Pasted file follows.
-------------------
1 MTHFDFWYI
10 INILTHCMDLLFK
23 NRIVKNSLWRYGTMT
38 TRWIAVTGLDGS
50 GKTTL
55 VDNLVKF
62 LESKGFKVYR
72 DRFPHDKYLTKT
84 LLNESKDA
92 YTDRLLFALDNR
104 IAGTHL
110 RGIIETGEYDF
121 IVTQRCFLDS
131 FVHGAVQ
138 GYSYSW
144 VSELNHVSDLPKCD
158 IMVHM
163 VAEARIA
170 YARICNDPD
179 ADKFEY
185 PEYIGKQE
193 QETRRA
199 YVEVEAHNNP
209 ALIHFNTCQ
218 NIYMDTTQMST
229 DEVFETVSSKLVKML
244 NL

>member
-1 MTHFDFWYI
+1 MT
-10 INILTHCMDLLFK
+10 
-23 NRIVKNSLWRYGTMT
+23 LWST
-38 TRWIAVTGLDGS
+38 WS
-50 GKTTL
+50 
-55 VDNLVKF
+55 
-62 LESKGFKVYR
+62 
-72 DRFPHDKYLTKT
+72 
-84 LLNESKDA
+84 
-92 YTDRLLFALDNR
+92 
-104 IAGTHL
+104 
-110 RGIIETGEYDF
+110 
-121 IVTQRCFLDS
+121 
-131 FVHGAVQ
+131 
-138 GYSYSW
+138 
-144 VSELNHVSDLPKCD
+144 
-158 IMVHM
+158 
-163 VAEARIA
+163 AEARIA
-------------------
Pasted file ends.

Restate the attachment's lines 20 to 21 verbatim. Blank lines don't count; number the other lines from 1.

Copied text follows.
179 ADKFEY
185 PEYIGKQE